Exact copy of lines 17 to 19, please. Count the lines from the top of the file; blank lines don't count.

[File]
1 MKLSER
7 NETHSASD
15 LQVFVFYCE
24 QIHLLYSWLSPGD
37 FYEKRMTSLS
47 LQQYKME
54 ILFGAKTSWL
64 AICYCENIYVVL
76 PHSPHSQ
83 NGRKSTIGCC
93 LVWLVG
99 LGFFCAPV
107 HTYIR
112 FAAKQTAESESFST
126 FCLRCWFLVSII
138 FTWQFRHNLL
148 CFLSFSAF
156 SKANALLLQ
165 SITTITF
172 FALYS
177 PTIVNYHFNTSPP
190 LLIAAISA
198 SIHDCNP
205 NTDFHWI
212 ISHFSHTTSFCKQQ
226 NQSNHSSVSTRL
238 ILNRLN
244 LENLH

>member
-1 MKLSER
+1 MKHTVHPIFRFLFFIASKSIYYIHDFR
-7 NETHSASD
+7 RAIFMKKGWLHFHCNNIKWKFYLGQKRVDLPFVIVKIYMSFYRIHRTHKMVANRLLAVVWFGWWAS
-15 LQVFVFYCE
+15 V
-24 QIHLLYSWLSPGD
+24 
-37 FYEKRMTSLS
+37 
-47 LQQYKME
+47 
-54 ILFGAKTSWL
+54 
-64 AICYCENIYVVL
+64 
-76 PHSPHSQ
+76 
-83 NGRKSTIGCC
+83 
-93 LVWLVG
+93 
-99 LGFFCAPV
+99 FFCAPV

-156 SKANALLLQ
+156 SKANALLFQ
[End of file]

148 CFLSFSAF
156 SKANALLLQ
165 SITTITF